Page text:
Yesterday, a San Francisco Superior Court judge ruled that the children and widow of Robin Williams will have until July 29th to reach an agreement on their dispute over the late, Oscar-winning actor’s estate. The vast majority of the estate, valued at around $100 Million, was to be divided among his three children, Zachary, 31, Zelda, 25, and Cody, 23.
A separate trust had been created for his widow and third wife, Susan Schneider Williams. This trust stated that she could remain in their home for the rest of her life, with all of its expenses covered.
Schneider Williams filed a petition in December claiming her husband’s documents were “ambiguous” in some areas, including who should receive many of his personal effects, such as his watch collection. While she agreed that he intended for his children to get the contents of the family’s Napa estate, she doesn’t believe that the same goes for the contents of the couple’s Tiburon home. The petition also claims that “thousands — if not tens of thousands — of individual items of personal property” were removed from the house by Robin Williams’ Trustees.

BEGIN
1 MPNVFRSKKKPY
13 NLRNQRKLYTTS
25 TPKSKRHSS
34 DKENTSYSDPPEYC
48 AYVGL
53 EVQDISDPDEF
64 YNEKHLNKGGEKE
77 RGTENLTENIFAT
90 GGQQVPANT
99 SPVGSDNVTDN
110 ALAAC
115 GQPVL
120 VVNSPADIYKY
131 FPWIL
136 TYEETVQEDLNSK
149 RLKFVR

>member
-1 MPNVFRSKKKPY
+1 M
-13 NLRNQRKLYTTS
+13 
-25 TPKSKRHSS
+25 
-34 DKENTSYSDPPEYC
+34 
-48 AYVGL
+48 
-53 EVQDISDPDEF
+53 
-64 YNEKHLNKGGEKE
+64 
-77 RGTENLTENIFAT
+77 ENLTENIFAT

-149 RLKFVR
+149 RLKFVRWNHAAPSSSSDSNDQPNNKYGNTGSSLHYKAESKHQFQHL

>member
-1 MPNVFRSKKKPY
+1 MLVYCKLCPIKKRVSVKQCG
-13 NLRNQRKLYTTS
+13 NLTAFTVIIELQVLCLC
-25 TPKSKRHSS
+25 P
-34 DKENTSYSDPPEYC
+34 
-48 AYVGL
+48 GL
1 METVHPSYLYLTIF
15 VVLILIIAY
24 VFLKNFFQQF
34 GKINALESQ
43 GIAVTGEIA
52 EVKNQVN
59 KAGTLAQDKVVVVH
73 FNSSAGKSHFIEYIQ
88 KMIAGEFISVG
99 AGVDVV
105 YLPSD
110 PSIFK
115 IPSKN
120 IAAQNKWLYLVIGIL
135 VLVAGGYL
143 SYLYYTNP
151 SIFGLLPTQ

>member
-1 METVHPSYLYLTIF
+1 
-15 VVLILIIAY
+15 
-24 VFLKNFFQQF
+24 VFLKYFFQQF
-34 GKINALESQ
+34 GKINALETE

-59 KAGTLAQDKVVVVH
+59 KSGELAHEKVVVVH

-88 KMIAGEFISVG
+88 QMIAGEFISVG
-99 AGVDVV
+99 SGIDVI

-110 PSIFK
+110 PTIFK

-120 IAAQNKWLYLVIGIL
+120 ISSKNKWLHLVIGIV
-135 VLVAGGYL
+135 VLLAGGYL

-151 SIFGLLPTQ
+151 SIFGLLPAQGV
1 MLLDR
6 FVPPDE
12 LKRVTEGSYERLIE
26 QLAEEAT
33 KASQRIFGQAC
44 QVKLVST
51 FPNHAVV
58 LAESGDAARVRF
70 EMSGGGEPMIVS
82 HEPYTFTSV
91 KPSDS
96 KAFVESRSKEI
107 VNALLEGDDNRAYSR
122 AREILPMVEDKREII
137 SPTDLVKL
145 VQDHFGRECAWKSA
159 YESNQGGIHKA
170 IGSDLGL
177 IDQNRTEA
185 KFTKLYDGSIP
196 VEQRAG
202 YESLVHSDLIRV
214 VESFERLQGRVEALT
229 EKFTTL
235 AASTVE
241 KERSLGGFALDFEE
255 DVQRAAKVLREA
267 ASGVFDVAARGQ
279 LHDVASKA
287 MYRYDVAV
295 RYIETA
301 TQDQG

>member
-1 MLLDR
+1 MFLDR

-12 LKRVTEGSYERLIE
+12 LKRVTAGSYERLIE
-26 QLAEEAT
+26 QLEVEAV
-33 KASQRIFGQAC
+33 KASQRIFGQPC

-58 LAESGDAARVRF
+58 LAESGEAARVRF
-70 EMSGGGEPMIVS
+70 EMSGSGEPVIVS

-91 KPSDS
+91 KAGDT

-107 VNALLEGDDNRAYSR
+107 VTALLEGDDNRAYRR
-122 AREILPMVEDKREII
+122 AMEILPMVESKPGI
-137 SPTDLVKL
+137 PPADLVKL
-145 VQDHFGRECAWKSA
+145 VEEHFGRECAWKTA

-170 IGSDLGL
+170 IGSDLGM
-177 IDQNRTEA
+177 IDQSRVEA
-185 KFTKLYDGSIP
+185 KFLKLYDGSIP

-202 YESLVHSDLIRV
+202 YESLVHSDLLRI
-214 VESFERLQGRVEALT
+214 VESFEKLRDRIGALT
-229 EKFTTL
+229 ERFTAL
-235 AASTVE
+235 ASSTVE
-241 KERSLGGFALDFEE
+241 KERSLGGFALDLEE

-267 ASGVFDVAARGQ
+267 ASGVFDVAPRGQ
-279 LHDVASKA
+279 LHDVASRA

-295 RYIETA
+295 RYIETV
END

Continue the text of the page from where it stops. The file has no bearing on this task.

The children believe that their father intended for them to have all of his memorabilia and personal collections amassed over many years, which predated his third marriage. There is also disagreement over how much money Schneider Williams should receive during her lifetime.
If the two parties are unable to reach a deal through mediation by the July deadline, the courts will have to decide the outcome.
Cases like these underscore the importance of solid estate planning, especially for blended families. Also, it must be remembered that estate planning is a process that must change as life circumstances change, and for many families, review and updating the estate planning frequently may be the wisest course of action.
The dispute over the personal effects could have been avoided by clear language in Robin Williams’ Will or Revocable Trust. It could have said that the children receive all of his movie and other memorabilia, located at anywhere, including, but not limited to, the Napa Estate and the Tiburon Home.
Moreover, for many blended families, it is sometimes clearer to leave the second or third spouse a lump sum of money, rather than provide for distributions from a trust that is controlled by a third party and which is overseen by the children from a prior marriage. For more information, please take a look at our Blended Family Basics brochure.